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Columbia Astronomers Analyze Latest Hubble Images

By Alissa Kaplan Michaels

A new image from the Hubble Space Telescope reveals the deepest views of space to date.
Courtesy of NASA and STScI

A long-awaited FedEx box arrived Wednesday morning, March 9, at the American Museum of Natural History, much to the delight of the team of Columbia astronomers anxious to analyze its contents.

Inside the box from the Space Telescope Science Institute in Baltimore were the newest images from the Hubble Space Telescope of what is known as the Ultra Deep Field (UDF). The composite image contains no fewer than 10,000 galaxies, and reveals some of the farthest and youngest galaxies ever seen.

The dazzling photographs -- taken over a six-month period -- "are the best images of the sky we will have for probably the next 10 years," said Arlin Crotts, a Columbia University astronomy professor. Crotts heads a team of Columbia faculty, post-doctoral and graduate students, who, alongside astronomers from the museum and the State University of New York-Stony Brook, are in an "international race" with other experts to uncover new information about the latest images. The participating scientists in New York are working in full public view until Sunday, March 14, at the museum's Rose Center for Earth and Space, and are reporting their discoveries every few hours.

Dr. Arlin Crotts, Columbia professor of astronomy, stands before a newly released image from the Hubble Space Telescope.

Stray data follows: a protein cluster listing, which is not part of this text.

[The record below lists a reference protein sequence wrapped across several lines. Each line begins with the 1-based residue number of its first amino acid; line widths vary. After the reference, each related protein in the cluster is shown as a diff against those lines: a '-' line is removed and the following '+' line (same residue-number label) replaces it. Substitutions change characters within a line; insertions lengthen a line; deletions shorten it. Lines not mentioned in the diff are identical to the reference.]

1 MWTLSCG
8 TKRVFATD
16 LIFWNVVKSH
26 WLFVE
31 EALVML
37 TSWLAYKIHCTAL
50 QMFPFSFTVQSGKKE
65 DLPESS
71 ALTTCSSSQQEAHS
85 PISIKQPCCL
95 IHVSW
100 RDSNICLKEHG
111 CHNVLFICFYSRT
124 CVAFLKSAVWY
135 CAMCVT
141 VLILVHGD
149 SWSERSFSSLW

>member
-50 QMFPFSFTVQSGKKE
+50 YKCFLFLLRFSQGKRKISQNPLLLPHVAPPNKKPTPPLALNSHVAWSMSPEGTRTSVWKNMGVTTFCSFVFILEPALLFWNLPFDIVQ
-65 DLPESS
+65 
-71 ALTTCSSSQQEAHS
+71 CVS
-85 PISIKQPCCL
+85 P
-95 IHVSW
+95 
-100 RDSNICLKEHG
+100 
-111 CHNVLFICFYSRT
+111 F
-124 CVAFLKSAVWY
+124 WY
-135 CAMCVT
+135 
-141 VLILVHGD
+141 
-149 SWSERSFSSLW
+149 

credit: D. Finnin/AMNH

Against the backdrop of the new composite image, Crotts and the other scientists relayed its significance to the crowd in attendance, which included several dozen high school students. "This is the most detailed account of how light in the universe was produced over most of its history," Crotts said, adding that the universe is approximately 13 billion years old. Each team is concentrating on a specific aspect of the new UDF image. The Columbia team will focus on finding objects in the UDF that varied in brightness over the several months the photos were taken, ranging from black holes swallowing matter in the center of galaxies to more nearby objects such as dwarf stars in the Milky Way.

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Published: Mar 11, 2004
Last modified: Jan 10, 2005

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